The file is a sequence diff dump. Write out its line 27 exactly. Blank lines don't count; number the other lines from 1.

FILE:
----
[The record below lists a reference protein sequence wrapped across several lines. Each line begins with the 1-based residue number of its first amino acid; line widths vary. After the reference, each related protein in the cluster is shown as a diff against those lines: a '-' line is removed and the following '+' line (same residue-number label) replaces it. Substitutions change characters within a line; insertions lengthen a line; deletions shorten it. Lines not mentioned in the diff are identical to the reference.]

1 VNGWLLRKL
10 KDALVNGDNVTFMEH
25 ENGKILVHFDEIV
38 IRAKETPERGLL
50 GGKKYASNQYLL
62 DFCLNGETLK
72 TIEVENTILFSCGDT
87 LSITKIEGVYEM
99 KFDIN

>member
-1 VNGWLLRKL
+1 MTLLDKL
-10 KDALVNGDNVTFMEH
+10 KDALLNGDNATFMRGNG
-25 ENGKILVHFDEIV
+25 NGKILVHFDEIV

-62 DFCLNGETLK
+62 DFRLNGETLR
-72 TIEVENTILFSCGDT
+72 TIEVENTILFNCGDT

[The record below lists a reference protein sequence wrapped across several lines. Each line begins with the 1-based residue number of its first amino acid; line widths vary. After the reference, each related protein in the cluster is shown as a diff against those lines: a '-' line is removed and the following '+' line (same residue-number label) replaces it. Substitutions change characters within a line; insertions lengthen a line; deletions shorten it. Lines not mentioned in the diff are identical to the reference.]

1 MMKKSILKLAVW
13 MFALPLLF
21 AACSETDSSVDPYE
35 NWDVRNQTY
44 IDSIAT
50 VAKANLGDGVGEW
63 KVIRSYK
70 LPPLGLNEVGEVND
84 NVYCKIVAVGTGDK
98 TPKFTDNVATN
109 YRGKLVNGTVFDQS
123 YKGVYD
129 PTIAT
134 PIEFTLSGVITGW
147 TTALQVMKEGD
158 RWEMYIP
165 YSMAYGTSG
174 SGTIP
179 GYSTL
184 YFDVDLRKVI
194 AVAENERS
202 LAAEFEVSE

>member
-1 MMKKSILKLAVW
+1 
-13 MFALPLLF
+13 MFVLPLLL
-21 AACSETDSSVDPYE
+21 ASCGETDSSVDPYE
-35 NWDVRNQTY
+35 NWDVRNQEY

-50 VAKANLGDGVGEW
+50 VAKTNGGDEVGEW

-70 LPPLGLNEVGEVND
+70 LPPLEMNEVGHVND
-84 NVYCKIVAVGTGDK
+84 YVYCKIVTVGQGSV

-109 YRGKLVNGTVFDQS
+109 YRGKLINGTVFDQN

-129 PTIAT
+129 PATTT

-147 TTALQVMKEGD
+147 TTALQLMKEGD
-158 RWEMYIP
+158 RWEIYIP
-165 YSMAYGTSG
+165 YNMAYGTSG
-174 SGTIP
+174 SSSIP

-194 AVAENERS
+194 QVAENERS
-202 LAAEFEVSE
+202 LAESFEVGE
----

44 IDSIAT